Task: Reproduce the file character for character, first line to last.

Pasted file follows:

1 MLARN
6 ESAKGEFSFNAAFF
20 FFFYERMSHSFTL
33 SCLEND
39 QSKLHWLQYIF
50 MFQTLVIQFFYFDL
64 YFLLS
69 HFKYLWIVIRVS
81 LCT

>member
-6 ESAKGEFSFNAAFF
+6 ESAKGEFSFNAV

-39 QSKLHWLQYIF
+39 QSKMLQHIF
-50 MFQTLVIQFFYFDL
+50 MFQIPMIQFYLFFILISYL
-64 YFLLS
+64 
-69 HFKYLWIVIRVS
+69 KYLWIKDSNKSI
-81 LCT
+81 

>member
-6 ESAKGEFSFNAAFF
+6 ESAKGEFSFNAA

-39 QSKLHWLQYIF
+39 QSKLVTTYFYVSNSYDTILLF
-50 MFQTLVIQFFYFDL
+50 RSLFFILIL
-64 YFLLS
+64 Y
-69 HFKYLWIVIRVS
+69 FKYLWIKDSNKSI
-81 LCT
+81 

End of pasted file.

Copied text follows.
1 MLARN
6 ESAKGEFSFNAAFF
20 FFFYERMSHSFTL
33 SCLEND
39 QSKLHWLQYIF
50 MFQTLVIQFFYFDL
64 YFLLS
69 HFKYLWIVIRVS
81 LCT

>member
-6 ESAKGEFSFNAAFF
+6 ESAKGEFSFNAV

-39 QSKLHWLQYIF
+39 QSKMLQHIF
-50 MFQTLVIQFFYFDL
+50 MFQIPMIQFYLFFILISYL
-64 YFLLS
+64 
-69 HFKYLWIVIRVS
+69 KYLWIKDSNKSI
-81 LCT
+81 

>member
-6 ESAKGEFSFNAAFF
+6 ESAKGEFSFNAA

-39 QSKLHWLQYIF
+39 QSKLVTTYFYVSNSYDTILLF
-50 MFQTLVIQFFYFDL
+50 RSLFFILIL
-64 YFLLS
+64 Y
-69 HFKYLWIVIRVS
+69 FKYLWIKDSNKSI
-81 LCT
+81 